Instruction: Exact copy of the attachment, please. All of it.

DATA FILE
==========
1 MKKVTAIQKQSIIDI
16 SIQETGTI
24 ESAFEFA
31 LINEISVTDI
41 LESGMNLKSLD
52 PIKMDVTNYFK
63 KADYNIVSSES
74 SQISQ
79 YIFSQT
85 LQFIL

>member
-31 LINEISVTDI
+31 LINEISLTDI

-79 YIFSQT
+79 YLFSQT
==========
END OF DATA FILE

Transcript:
1 MKKVTAIQKQSIIDI
16 SIQETGTI
24 ESAFEFA
31 LINEISVTDI
41 LESGMNLKSLD
52 PIKMDVTNYFK
63 KADYNIVSSES
74 SQISQ
79 YIFSQT
85 LQFIL

>member
-31 LINEISVTDI
+31 LINEISLTDI

-79 YIFSQT
+79 YLFSQT